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Wyld about sex: Rape culture

Liz Wyld, ’Doah Staff Writer
March 26, 2013

LizWyldThe 19th Amendment was passed in 1920, giving women the right to vote. In the 1970s, the Women’s Liberation Movement stood up for equality in the workplace and under the law. Women have had to fight for a long time for their right to equality and now, we are more or less treated as equals to men. But there is one freedom that we still don’t have.

As a female, I’m not alone in saying that I’ve grown into womanhood with a strong awareness that because of my gender, I’m a “target” for violence. That “Rent” line “Ever since puberty, everybody stares at me” is not an understatement. I’ve endured catcalls and blatant ogling from men much older than me. If I’m ever in the city at night, I pretend to talk on the phone or put up some sort of façade so that I don’t  appear to be an easy target. As a woman, my guard must constantly be up, and even that doesn’t necessarily keep me from getting assaulted or attacked.

By now we’ve all heard about the Steubenville Rape Trial, centered around two small-town Ohio star athletes who raped an intoxicated 16-year-old. The victim woke up with no recollection of what had happened to her the night before. Had the witnesses not taken so many pictures and videos documenting the events of the night, she would’ve walked away confused and ashamed like so many victims do. But, tracked by witnesses’ pictures, the boys have been sentenced to a year in a youth correctional institute. One of the athletes received an additional year for sending nude photos.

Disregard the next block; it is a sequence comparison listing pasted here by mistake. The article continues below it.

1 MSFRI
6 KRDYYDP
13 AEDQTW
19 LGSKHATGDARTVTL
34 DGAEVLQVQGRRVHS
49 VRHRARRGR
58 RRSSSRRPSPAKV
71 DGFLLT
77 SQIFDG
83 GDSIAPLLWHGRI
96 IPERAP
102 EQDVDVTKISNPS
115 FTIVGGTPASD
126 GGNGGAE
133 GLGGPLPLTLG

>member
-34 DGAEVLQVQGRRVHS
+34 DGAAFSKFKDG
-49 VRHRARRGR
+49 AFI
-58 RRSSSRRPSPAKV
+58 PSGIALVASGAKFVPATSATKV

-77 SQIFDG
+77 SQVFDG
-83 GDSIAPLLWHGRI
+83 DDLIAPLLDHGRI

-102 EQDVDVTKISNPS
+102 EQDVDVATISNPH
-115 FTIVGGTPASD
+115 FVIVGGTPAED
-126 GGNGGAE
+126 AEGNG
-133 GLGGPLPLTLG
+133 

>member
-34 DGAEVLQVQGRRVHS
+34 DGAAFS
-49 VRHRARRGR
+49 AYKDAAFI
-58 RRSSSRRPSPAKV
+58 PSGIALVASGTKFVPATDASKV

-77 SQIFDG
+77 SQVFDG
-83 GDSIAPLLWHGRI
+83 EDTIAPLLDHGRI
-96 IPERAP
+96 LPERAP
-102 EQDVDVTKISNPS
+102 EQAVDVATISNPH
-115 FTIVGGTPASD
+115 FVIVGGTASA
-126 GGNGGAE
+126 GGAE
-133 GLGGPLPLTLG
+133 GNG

Given the recent circumstances of the Steubenville Rape Trial, rape is an issue that is currently in the forefront of politics. There was a backlash to a recent CNN segment that seemed to be broadly sympathetic toward the rapists. They talked about how the two offenders were going to be labeled sexual offenders for the rest of their lives and how their reputations are going to be permanently marred.

So the glaring question is, why do we live in a world where rape is taken so lightly? According to Department of Justice statistics, 48 percent of accused rapists are released before trial. Of those tried, only 54 percent are sentenced to prison. And that doesn’t even take into account the large number of rapes that are never reported. According to those troublesome statistics, hundreds of rape crimes go unnoticed and unpunished.

One of the witnesses from the Steubenville trial was said to have taken the keys away from an intoxicated friend who was trying to drive home. Yet, when he saw his friends raping the sixteen-year-old victim, he simply walked away.

If we are serious about stopping rape and sexual violence in America, we can no longer just turn the other cheek. According to biological anthropologist Michael Ghiglieri, we need to make it clear as a culture that we do not stand for it. “If a rapist gets away scott free or gets away with minor punishment, that means rape is a viable sexual strategy for a large number of men. Rape is inevitable if we don’t punish it.”

What do you think about the Steubenville Rape Trial? Do you agree with the convict’s punishments? Share your opinions with me at liz.wyld@thedoah.com.

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